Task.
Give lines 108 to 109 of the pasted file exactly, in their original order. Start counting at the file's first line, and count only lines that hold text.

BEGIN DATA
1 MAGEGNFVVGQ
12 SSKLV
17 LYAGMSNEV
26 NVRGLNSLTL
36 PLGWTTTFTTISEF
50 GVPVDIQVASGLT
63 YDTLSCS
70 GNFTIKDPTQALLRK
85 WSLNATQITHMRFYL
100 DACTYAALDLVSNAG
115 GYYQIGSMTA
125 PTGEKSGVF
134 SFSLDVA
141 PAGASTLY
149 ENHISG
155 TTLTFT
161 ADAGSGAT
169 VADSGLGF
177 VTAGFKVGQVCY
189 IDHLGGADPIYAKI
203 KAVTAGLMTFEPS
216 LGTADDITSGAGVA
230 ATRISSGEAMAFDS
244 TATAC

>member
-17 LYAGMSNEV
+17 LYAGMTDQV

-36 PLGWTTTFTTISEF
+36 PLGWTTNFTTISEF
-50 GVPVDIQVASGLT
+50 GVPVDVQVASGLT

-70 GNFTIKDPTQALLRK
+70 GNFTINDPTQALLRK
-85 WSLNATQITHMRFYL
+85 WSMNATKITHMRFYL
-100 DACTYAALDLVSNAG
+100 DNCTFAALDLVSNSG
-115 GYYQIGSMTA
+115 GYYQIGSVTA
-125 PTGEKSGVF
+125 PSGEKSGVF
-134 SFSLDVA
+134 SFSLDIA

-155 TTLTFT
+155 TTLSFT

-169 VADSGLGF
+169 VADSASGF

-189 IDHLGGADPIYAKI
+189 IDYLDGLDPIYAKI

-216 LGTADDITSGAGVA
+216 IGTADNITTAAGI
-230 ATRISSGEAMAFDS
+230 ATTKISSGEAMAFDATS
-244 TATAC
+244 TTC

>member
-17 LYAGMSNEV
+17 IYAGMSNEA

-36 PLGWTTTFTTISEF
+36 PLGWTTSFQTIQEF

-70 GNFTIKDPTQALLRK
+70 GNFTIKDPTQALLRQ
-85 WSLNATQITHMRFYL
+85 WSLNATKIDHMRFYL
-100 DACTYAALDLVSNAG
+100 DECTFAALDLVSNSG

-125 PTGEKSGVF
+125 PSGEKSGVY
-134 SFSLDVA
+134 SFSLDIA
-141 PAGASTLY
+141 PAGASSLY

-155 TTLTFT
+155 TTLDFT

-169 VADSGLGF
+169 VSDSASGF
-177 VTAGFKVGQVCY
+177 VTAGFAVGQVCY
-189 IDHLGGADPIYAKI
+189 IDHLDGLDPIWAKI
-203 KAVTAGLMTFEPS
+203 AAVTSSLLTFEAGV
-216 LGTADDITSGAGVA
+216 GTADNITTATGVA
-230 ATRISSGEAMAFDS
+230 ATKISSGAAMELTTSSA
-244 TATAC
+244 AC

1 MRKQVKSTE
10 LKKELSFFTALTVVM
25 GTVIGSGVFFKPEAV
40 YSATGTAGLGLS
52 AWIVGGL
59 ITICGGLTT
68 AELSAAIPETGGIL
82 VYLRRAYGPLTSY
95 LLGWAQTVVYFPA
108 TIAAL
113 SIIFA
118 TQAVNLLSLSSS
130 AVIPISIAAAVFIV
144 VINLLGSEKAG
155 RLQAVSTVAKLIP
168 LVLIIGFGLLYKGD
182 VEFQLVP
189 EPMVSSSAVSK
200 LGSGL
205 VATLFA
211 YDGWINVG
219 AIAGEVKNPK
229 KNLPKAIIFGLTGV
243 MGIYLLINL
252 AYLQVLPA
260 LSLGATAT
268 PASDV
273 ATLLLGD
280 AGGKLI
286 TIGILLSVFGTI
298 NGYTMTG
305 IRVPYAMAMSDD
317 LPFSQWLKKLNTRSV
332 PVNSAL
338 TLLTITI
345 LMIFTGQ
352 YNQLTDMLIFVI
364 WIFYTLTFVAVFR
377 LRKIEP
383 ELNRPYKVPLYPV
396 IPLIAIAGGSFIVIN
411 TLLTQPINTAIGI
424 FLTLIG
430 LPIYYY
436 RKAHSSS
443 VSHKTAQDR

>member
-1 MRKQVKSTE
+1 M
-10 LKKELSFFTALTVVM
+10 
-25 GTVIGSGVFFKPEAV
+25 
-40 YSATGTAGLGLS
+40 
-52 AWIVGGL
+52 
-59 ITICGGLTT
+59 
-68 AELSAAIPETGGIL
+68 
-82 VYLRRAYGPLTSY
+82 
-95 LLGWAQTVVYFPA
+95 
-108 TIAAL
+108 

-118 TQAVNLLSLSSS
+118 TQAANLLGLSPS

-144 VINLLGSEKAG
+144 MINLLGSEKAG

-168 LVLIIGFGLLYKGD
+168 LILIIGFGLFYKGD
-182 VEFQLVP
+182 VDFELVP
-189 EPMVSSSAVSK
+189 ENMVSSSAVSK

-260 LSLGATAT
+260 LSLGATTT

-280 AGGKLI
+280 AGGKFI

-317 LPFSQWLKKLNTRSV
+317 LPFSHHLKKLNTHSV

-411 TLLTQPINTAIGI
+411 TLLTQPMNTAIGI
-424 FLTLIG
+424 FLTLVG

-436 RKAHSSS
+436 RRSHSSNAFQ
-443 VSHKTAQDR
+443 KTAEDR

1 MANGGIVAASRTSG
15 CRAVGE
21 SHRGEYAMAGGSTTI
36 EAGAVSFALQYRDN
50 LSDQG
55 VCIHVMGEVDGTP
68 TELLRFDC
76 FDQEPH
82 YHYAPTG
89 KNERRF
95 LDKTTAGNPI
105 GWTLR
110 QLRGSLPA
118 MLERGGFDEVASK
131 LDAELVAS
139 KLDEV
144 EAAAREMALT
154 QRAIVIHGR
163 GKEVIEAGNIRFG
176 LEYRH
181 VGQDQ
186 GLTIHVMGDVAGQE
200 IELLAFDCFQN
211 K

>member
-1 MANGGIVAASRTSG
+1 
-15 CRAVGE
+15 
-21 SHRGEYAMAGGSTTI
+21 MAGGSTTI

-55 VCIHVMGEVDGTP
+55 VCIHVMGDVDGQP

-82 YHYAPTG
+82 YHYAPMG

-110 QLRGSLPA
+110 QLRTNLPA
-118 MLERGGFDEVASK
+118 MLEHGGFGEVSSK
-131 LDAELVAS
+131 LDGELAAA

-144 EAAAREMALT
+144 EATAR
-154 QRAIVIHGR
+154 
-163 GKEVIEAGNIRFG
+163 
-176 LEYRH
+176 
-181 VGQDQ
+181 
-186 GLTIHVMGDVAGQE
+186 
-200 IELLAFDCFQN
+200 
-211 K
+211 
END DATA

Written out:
205 VATLFA
211 YDGWINVG